The new payment system established by CMS will have a wide range of impacts, but the goal will remain appropriate payment for proper patient care.
*This is the first in a series of articles that will focus on the new Patient Driven Payment Model.
As of Oct. 1, 2019, the previously proposed Patient Driven Payment Model (PDPM) became a reality and placed another financial stamp on the meaning of quality healthcare. Created with the intent to ensure that government-spent dollars on the healthcare system’s oldest and sickest of patients are correctly allocated for diagnosis-specific treatments, the new system is expected to bring into harmony patients’ diagnoses, care plans, and, ultimately, provider reimbursement. While long-term care facilities may see the most significant impact in the short term and moving forward for the foreseeable future, the model will cast a wide enough net that its presence will be felt in the acute hospital setting and home care. The common thread to be weaved throughout the continuum of care will be a shared responsibility to diligently assess, document, code, and bill for patient care that results in holistic treatment that reflects the money spent by the Centers for Medicare & Medicaid Services. Translation: Proper reimbursement is commensurate with proving that patients are receiving the services most needed to address their diagnoses and that the services being delivered are being done so at a level that address the patients’ clinical needs.
“The new system has really done a lot to recognize the needs of the ‘whole’ patient, and it is a system that was needed,” said Christina Ramsey, RN, MSN, GNP-BC, LNCC, CWS, chair of the post-acute/long-term care special interest group with the Gerontological Advanced Practice Nurses Association (GAPNA). “And this system was needed. It is more structured than Medicare’s Prospective Payment Systems, and I think we will see only positives once we get through the major learning curve we are seeing now with coding and documentation.”
Payment Through The PDPM
According to CMS officials, the PDPM utilizes a combination of components to derive payment based on patients’ characteristics. Different patient characteristics are used to determine a patient’s classification into a case-mix group within each of the case-mix adjusted payment components. The components, all of which have reportedly been determined by data-driven, stakeholder-vetted patient characteristics, include nursing, physical therapy, occupational therapy, speech-language pathology, and non-therapy ancillary care. Each of the five components will have a calculated per diem payment rate that will be added together with a sixth component, what’s known as a non-case mix rate component, to get the total rate. Each patient is classified into one group for each of the five components and payment for each component is determined by a formula that multiples what’s known as the patient’s case-mix index, which corresponds to a group of services rendered, by a wage-adjusted component base payment rate, and then by the specific day. CMS projects aggregate payments to SNFs will increase by $851 million, or 2.4 percent, for FY 2020 compared to FY 2019. CMS officials also estimate that the PDPM will improve payments in the following ways:1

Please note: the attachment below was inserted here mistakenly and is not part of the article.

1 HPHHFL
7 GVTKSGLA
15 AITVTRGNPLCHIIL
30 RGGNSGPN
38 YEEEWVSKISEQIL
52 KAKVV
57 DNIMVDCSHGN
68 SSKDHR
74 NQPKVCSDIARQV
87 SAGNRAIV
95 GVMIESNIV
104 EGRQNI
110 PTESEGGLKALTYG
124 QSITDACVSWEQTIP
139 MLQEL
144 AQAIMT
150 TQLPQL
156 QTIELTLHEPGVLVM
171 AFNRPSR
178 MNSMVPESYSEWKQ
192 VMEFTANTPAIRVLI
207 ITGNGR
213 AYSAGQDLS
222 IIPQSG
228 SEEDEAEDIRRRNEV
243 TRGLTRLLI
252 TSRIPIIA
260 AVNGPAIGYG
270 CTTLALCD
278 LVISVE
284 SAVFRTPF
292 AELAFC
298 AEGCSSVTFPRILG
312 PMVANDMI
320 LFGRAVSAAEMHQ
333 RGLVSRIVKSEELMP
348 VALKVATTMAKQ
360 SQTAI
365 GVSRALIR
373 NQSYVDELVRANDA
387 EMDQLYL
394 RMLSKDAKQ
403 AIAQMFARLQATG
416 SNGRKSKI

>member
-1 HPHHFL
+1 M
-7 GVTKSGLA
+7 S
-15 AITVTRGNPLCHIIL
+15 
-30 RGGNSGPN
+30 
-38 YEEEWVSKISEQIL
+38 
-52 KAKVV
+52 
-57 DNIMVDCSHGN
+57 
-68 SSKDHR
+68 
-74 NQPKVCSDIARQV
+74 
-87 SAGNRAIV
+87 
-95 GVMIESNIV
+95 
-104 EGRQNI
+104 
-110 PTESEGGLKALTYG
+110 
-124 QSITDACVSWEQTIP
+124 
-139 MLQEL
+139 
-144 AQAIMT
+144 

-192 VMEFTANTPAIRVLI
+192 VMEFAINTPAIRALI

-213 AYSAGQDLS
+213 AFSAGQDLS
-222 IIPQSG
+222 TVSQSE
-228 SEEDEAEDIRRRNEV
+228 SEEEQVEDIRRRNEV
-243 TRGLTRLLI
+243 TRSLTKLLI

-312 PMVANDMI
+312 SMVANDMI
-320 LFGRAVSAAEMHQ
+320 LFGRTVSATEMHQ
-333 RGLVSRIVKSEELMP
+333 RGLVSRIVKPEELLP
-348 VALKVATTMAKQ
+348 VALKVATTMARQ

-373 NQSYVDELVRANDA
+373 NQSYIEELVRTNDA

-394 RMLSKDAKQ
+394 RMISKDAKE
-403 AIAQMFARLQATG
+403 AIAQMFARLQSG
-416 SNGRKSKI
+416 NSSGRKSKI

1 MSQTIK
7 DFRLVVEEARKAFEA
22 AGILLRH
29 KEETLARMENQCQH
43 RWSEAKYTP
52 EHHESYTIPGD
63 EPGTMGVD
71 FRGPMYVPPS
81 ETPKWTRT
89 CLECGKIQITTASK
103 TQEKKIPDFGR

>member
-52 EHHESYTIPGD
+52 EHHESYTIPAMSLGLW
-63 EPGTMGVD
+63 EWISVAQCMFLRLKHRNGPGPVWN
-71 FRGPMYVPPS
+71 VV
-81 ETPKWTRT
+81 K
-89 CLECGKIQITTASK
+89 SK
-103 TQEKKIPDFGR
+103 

- Better payment accuracy and appropriateness through a focus on the patient, as opposed to the volume of healthcare services provided
- Significantly reduced administrative burden on healthcare providers
- Improved payments to currently underserved beneficiaries without increasing total Medicare payments.
According to CMS officials, each component utilizes different criteria as the basis for its patient classification, such as functional scores for physical and occupational therapy, presence of acute neurologic condition for speech-language pathology, and a comorbidity score for non-therapy ancillary care. Nursing utilizes the same characteristics as addressed under Resource Utilization Group (RUG-IV).2
PDPM & Coding
There are two ways in which ICD-10 codes will be used under PDPM, according to CMS officials. First, providers will be required to report the patient’s primary diagnosis for the healthcare stay. Each primary diagnosis is mapped to clinical categories that are then used as part of the patient’s classification under the physical therapy, occupational therapy, and speech-language pathology components.
Secondly, ICD-10 codes are used to report additional patient diagnoses and comorbidities that affect care planning and reimbursement.
Ramsey said that the importance on coding may result in healthcare staffs developing databases specifically for identifying the most commonly accepted ICD-10 codes to fulfill PDPM reimbursement and that all providers involved in PDPM processes should anticipate an arduous and potentially frustrating transition.
“Under PDPM, the process of receiving patients is very much different than previously,” she said. “Information is much more specific and detailed, which leads to more time being needed to complete these assessments. Reimbursement will be based on accurate coding, which is based on accurate comprehensive assessment. The better the assessment and the subsequent documentation, the more likely that coding will align with what’s needed for reimbursement.”
Colibri will discuss the impact on patient assessment and care planning in the next installment of this article series.
- SNF PPS: Patient Driven Payment Model. Centers for Medicare & Medicaid Services. 2020. Accessed online: www.cms.gov/Medicare/Medicare-Fee-for-Service-Payment/SNFPPS/Downloads/MLN_CalL_PDPM_Presentation_508.pdf
- Medicare Resource Utilization Group (RUG) Aggregate Table, CY2013. Data.CMS.Gov. 2018. Accessed online: https://data.cms.gov/Medicare-Skilled-Nursing-Facility-SNF-/Medicare-Resource-Utilization-Group-RUG-Aggregate-/9jn8-mt2y